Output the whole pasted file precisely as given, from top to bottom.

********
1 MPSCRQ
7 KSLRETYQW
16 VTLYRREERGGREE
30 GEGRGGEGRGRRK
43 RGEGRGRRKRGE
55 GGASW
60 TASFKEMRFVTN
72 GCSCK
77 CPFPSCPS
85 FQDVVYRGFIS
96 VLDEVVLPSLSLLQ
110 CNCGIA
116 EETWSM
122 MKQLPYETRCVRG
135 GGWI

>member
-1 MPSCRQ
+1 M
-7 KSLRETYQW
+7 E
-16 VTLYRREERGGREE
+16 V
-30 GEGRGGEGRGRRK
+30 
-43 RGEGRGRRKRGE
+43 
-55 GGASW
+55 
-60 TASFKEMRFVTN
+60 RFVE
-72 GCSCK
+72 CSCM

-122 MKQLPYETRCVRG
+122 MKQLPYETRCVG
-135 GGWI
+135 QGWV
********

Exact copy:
1 MPSCRQ
7 KSLRETYQW
16 VTLYRREERGGREE
30 GEGRGGEGRGRRK
43 RGEGRGRRKRGE
55 GGASW
60 TASFKEMRFVTN
72 GCSCK
77 CPFPSCPS
85 FQDVVYRGFIS
96 VLDEVVLPSLSLLQ
110 CNCGIA
116 EETWSM
122 MKQLPYETRCVRG
135 GGWI

>member
-1 MPSCRQ
+1 M
-7 KSLRETYQW
+7 E
-16 VTLYRREERGGREE
+16 V
-30 GEGRGGEGRGRRK
+30 
-43 RGEGRGRRKRGE
+43 
-55 GGASW
+55 
-60 TASFKEMRFVTN
+60 RFVE
-72 GCSCK
+72 CSCM

-122 MKQLPYETRCVRG
+122 MKQLPYETRCVG
-135 GGWI
+135 QGWV